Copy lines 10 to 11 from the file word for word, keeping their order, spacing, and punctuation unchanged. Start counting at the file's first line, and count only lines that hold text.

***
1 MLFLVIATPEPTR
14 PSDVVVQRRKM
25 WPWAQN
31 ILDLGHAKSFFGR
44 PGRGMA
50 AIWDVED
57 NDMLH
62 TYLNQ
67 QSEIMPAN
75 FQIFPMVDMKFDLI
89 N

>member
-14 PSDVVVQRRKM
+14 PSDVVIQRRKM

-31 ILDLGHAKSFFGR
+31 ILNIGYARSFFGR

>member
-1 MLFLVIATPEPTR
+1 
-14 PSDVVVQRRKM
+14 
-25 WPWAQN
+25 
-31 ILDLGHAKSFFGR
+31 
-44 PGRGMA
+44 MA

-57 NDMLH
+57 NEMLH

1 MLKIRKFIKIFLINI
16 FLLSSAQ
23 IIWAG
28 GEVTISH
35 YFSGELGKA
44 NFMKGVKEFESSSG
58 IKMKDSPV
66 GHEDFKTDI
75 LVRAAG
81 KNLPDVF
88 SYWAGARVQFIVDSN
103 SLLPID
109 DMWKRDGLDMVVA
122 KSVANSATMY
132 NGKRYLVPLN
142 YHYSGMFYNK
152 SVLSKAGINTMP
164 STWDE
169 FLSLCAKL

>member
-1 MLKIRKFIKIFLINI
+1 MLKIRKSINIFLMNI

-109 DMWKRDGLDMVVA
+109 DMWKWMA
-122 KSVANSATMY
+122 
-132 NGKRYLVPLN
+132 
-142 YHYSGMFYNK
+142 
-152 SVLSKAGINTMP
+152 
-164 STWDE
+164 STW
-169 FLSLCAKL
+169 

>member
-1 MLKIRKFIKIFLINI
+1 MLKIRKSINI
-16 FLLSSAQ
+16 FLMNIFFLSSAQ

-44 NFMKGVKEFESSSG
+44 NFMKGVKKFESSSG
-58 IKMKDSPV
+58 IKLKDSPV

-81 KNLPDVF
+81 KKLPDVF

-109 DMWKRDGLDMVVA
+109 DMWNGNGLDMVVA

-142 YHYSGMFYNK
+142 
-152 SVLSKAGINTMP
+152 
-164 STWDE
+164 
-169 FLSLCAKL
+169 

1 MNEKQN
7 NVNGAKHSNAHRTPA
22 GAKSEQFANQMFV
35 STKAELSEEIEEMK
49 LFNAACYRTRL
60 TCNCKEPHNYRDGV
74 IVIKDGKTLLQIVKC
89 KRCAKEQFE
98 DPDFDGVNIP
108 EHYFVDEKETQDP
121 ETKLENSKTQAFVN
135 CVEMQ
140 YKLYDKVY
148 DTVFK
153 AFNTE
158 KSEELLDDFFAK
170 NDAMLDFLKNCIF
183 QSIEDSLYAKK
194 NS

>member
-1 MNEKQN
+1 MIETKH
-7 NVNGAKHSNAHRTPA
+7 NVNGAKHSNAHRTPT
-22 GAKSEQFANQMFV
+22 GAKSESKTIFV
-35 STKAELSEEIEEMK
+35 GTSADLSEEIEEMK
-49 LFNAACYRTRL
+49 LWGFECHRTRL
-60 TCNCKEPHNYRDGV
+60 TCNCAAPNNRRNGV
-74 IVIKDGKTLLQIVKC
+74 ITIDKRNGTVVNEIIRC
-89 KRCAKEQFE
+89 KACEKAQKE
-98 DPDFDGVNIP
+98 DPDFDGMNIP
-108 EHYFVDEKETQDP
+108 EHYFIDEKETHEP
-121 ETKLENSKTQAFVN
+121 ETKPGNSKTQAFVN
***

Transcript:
75 FQIFPMVDMKFDLI
89 N